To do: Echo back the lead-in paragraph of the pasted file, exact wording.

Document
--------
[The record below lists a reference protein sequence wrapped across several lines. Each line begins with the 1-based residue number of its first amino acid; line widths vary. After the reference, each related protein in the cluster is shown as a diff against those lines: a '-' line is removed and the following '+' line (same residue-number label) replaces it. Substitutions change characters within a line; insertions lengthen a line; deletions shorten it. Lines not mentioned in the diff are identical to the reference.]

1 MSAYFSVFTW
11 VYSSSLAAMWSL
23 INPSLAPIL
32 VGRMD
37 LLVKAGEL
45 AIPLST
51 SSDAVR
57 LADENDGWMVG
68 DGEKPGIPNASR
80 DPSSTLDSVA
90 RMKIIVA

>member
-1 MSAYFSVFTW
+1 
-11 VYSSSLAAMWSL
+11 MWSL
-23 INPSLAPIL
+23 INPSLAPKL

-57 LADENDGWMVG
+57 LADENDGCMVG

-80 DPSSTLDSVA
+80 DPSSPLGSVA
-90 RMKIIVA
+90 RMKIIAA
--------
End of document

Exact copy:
[The record below lists a reference protein sequence wrapped across several lines. Each line begins with the 1-based residue number of its first amino acid; line widths vary. After the reference, each related protein in the cluster is shown as a diff against those lines: a '-' line is removed and the following '+' line (same residue-number label) replaces it. Substitutions change characters within a line; insertions lengthen a line; deletions shorten it. Lines not mentioned in the diff are identical to the reference.]